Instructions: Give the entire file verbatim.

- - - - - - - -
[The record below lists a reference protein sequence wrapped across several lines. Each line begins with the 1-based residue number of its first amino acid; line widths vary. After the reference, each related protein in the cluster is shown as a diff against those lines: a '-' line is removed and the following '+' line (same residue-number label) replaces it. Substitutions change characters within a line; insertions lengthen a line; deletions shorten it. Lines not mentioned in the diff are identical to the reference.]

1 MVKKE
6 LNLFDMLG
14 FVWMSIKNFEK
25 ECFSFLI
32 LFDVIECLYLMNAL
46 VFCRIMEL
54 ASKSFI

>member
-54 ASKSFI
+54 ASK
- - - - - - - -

[The record below lists a reference protein sequence wrapped across several lines. Each line begins with the 1-based residue number of its first amino acid; line widths vary. After the reference, each related protein in the cluster is shown as a diff against those lines: a '-' line is removed and the following '+' line (same residue-number label) replaces it. Substitutions change characters within a line; insertions lengthen a line; deletions shorten it. Lines not mentioned in the diff are identical to the reference.]

1 MVKKE
6 LNLFDMLG
14 FVWMSIKNFEK
25 ECFSFLI
32 LFDVIECLYLMNAL
46 VFCRIMEL
54 ASKSFI

>member
-54 ASKSFI
+54 ASK